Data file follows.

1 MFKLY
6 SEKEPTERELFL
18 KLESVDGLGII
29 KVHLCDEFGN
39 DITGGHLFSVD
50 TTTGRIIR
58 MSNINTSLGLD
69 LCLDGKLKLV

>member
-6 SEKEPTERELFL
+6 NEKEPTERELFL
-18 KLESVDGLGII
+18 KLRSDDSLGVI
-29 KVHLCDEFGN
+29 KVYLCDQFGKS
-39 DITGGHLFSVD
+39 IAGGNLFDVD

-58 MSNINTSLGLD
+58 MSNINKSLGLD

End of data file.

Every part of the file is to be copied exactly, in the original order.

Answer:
1 MFKLY
6 SEKEPTERELFL
18 KLESVDGLGII
29 KVHLCDEFGN
39 DITGGHLFSVD
50 TTTGRIIR
58 MSNINTSLGLD
69 LCLDGKLKLV

>member
-6 SEKEPTERELFL
+6 NEKEPTERELFL
-18 KLESVDGLGII
+18 KLRSDDSLGVI
-29 KVHLCDEFGN
+29 KVYLCDQFGKS
-39 DITGGHLFSVD
+39 IAGGNLFDVD

-58 MSNINTSLGLD
+58 MSNINKSLGLD